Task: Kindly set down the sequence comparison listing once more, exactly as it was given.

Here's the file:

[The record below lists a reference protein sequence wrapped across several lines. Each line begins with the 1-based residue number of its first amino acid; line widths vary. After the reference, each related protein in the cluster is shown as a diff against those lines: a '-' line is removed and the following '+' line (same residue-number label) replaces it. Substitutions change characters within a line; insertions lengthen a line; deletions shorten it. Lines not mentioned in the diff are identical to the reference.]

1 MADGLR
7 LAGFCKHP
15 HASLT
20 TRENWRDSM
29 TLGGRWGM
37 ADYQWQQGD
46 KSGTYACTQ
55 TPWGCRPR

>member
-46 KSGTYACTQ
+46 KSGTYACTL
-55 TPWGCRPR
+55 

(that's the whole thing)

[The record below lists a reference protein sequence wrapped across several lines. Each line begins with the 1-based residue number of its first amino acid; line widths vary. After the reference, each related protein in the cluster is shown as a diff against those lines: a '-' line is removed and the following '+' line (same residue-number label) replaces it. Substitutions change characters within a line; insertions lengthen a line; deletions shorten it. Lines not mentioned in the diff are identical to the reference.]

1 MADGLR
7 LAGFCKHP
15 HASLT
20 TRENWRDSM
29 TLGGRWGM
37 ADYQWQQGD
46 KSGTYACTQ
55 TPWGCRPR

>member
-46 KSGTYACTQ
+46 KSGTYACTL
-55 TPWGCRPR
+55 